Following the introduction of several ambitious climate pledges and policies, as well as pressure from climate-conscious voters, Biden is clearly considering the potential impact of new gas projects on the environment as well as on his chances for a second term in office. It was Biden’s bold climate pledges during his campaign trail that won him the support of many young voters in 2020, and he has attracted criticism from these same voters in recent years for failing to curb fossil fuel production and approving several new oil and gas projects. One of the main criticisms over the development of more gas production capacity and export terminals –beyond the environmental risk – is the question of whether the U.S. and the rest of the world need more LNG. The U.S. exported 86 million tonnes of LNG in 2023 and it is home to seven export terminals, with five more already under construction.

The project that has been paused is the Calcasieu Pass 2 (CP2). It is one of 17 more terminals that have been proposed by oil and gas companies. The $10-billion development would be significantly larger than any of the country’s existing gas terminals. CP2 is set to be situated on a shipping channel connecting the Gulf of Mexico to Lake Charles, La. Once complete, it would export around 20 million tonnes of natural gas a year, increasing the existing export capacity by around 20 percent. 

While Biden cites environmental concerns for the pause, several Republican opponents and businesses are criticising the move for damaging U.S. energy security. Former President Trump, who is expected to be the Republican presidential candidate in the next election, has made clear his stance on the expansion of fossil fuel production. Business groups worldwide have called for Biden to reverse his pause on the approval of new licenses for LNG export facilities, worried it could lead to more gas shortages.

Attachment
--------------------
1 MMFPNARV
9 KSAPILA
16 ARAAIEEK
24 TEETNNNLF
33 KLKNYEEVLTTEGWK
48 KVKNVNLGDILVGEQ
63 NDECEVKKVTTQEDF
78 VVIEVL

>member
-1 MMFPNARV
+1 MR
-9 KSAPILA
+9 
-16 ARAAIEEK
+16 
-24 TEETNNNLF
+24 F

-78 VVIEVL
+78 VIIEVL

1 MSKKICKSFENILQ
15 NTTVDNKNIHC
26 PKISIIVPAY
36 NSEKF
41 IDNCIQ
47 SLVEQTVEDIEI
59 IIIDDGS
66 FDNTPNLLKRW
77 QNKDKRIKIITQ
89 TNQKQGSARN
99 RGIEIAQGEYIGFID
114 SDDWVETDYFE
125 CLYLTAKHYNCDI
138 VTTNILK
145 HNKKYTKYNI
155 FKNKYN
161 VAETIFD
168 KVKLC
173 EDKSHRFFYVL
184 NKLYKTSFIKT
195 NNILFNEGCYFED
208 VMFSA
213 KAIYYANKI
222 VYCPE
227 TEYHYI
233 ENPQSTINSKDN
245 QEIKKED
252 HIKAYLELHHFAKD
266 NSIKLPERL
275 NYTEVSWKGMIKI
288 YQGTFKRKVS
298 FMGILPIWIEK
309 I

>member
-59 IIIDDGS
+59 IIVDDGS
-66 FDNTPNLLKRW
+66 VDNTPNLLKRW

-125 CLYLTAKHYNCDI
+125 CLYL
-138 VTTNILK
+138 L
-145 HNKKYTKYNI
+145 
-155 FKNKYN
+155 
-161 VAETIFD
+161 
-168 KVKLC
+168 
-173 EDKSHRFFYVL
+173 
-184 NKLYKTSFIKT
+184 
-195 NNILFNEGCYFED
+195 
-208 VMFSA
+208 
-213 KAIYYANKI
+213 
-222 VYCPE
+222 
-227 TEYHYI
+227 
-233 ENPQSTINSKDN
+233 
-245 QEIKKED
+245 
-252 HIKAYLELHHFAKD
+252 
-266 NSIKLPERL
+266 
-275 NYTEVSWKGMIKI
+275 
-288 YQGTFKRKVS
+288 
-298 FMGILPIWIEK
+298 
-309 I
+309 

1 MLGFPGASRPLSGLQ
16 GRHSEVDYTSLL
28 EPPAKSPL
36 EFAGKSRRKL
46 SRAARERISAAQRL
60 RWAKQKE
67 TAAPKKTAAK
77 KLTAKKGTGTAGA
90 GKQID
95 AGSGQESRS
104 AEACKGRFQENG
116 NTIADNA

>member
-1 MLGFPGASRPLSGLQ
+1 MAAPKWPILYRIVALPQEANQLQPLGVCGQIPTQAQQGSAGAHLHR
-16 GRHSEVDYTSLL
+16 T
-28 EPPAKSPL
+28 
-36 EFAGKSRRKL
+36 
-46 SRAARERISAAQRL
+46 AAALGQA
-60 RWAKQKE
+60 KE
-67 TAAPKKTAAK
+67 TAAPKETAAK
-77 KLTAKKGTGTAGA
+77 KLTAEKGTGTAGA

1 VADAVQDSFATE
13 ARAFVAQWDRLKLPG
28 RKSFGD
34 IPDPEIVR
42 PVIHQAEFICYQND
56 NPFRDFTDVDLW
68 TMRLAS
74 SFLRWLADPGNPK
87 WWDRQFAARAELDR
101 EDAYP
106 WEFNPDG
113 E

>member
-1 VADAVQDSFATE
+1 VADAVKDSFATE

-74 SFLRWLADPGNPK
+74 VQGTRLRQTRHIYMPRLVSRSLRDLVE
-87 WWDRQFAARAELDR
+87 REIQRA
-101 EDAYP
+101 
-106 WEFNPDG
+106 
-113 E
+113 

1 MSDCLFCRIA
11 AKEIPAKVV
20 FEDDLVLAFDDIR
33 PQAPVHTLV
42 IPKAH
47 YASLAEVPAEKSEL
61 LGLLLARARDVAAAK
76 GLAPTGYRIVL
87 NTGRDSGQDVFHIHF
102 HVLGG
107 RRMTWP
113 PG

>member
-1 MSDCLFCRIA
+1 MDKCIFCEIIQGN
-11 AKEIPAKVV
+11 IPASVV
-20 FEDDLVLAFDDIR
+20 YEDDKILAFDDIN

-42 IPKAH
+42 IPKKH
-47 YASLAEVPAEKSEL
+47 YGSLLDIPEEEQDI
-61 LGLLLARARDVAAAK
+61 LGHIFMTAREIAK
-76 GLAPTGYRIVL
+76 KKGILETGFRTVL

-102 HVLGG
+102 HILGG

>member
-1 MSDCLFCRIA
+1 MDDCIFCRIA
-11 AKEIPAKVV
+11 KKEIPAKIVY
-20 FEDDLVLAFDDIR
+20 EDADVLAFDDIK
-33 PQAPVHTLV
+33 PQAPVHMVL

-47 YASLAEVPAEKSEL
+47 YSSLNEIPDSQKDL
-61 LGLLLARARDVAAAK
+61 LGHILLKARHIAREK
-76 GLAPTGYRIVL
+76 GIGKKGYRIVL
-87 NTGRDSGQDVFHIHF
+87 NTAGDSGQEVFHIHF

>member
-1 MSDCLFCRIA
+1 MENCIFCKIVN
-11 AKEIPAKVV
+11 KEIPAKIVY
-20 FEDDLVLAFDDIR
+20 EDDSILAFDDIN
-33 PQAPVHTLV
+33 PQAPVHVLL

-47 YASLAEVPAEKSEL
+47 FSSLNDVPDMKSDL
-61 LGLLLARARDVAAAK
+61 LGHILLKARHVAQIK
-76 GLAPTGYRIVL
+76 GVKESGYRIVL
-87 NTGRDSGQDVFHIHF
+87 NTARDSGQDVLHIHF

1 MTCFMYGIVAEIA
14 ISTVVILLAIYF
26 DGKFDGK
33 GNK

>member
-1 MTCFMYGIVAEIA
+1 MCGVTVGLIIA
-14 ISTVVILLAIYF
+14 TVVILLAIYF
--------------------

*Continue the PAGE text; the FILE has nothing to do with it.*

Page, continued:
The US Chamber of Commerce, BusinessEurope and Japan’s Keidanren stated in a joint letter, “With numerous forecasts projecting global natural gas demand to rise well into the next decade, additional supplies of LNG will be needed to supply world markets.” They added, “We know this demand can be met in a manner that continues progress on emissions reductions.” 

The U.S. became the world’s biggest LNG exporter in 2023, following a shift away from Russian gas supplies. While the pause could cause eventual delays if it leads to a reduction in the U.S. project pipeline, EU representatives have said it will not affect export levels from the U.S. to Europe within the next two to three years. Despite immediate worries following the announcement of the pause, guarantees of the stability of supplies on already-approved projects are reducing these concerns. 

Opposition lawmakers in the U.S. have threatened to introduce legislation to take away the DoE’s power to approve the exports. Meanwhile, the White House responded in a statement saying it strongly opposes the legislation, as it would undermine the ability of the U.S. to ensure that exports of LNG are “consistent with our economic, energy security, foreign policy, and environmental interests.” While it is uncertain whether the pause will lead to the rejection of LNG project licenses, it is consistent with Biden’s climate pledges and will help avoid any rash decision based on (potentially) unfounded fears of fossil fuel shortages. 

By Felicity Bradstock for Oilprice.com